Tiny nation set to
Los Angeles Times
Sept. 4, 2005
Carol J. Williams
PORT-OF-SPAIN, Trinidad and Tobago - After 200 years of turning its back on
geography, this English-speaking former British colony is searching for its
Latin American soul.
Just seven miles off Venezuela and dappled with Spanish place names bestowed
half a millennium ago by Christopher Columbus, Trinidad and Tobago has set the
lofty goal of becoming a Spanish-speaking nation by 2020.
With this month's start of the new academic year, Spanish instruction will be
compulsory in public schools from first grade through high school. Civil
servants also are expected to attain basic proficiency in the language of the
The effort to transform the predominantly Indian- and African-origin islanders
into bilingual citizens of Latin America is motivated by shifting trade ties,
officials say. Today, Chile, Brazil and Costa Rica are more important partners
than the Europeans with whom the Caribbean nation has long been politically
The oil and natural-gas industries also stand to benefit from bridging the
linguistic gap with Venezuela, the hemisphere's biggest oil producer, whose
president wants to reduce dependence on U.S. refineries and markets. Trinidad
has more processing capacity than oil, and it would love to get the job of
refining Venezuelan crude.
The strongest driver, however, may be the quixotic quest of Port-of-Spain, the
capital, to be chosen as the seat of the emerging Free Trade Area of the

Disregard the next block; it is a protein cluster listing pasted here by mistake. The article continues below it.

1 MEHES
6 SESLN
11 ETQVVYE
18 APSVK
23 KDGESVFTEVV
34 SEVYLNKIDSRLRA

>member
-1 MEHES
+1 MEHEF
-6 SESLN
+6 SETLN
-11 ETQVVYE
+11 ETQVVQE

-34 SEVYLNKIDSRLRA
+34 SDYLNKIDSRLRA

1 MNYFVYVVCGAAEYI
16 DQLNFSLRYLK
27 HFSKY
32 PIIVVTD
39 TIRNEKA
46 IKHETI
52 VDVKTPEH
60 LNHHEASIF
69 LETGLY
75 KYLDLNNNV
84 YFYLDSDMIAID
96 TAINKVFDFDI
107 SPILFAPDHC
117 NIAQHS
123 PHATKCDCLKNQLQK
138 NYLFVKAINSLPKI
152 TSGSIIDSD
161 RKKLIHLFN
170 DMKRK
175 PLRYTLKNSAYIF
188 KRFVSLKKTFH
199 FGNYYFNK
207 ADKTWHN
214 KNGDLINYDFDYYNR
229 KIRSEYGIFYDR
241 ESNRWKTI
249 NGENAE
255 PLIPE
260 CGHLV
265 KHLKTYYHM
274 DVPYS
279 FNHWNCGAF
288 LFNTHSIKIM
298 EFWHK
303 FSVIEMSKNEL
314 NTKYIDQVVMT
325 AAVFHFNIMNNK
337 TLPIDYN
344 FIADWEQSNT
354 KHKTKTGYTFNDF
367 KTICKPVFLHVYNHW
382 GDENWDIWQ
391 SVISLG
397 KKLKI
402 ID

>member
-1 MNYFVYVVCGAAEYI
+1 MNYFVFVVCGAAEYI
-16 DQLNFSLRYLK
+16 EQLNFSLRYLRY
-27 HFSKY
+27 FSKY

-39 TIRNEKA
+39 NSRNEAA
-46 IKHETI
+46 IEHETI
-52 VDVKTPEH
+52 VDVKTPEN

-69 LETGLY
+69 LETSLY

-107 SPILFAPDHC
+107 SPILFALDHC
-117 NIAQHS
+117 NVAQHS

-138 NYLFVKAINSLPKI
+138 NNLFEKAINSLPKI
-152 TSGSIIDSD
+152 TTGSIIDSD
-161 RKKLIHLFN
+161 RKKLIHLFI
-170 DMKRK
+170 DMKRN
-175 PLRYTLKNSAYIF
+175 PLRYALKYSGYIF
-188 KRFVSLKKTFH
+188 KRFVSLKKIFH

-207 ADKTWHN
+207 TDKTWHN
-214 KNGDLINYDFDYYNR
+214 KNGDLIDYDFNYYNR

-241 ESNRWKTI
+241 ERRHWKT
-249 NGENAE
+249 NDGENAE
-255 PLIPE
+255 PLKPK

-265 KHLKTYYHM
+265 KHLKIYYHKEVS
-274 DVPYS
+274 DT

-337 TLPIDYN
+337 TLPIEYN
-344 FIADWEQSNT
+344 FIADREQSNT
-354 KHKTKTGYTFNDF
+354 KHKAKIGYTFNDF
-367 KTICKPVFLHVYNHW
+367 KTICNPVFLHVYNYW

Americas, an economic bloc of 800 million mostly Spanish-speaking consumers.
"A Venezuelan colleague told me that for years we've been like Siamese twins
joined at the back. We never see each other," said Sharlene Yuille, an official
with the government's Secretariat for the Implementation of
Spanish. Noting the
geographic proximity to Venezuela, she said foreigners looking at a map of the
Americas often assume that this is a Spanish-speaking country.
Only about 1,500 of Trinidad's 1.3 million citizens are Spanish-speakers, said
Pedro Centeno, academic director of the Caribbean Institute of Languages and
Before March, when the government's Spanish program kicked off, English had been
the sole official tongue since the British wrested control of the islands from
Spain in 1797. East Indians, who make up 40 percent of the population, often
speak Hindi, and smatterings of Chinese, French, Syrians and other ethnic groups
also maintain their own linguistic traditions here in one of the most diverse
countries in the Caribbean.
Some Trinidadians are skeptical of the Spanish initiative, arguing that too few
Latin American tourists travel here to justify such an undertaking.
Tour guide Abder Jumar conceded that the language would probably be useful for
those employed in international business but added, "I don't really see what it
will do for most of us."